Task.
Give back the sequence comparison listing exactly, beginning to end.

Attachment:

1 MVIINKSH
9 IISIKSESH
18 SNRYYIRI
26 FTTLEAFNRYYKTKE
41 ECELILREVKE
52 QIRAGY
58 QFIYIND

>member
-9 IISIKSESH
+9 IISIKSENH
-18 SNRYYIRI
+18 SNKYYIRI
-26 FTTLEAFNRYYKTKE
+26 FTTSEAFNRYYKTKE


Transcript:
1 MVIINKSH
9 IISIKSESH
18 SNRYYIRI
26 FTTLEAFNRYYKTKE
41 ECELILREVKE
52 QIRAGY
58 QFIYIND

>member
-9 IISIKSESH
+9 IISIKSENH
-18 SNRYYIRI
+18 SNKYYIRI
-26 FTTLEAFNRYYKTKE
+26 FTTSEAFNRYYKTKE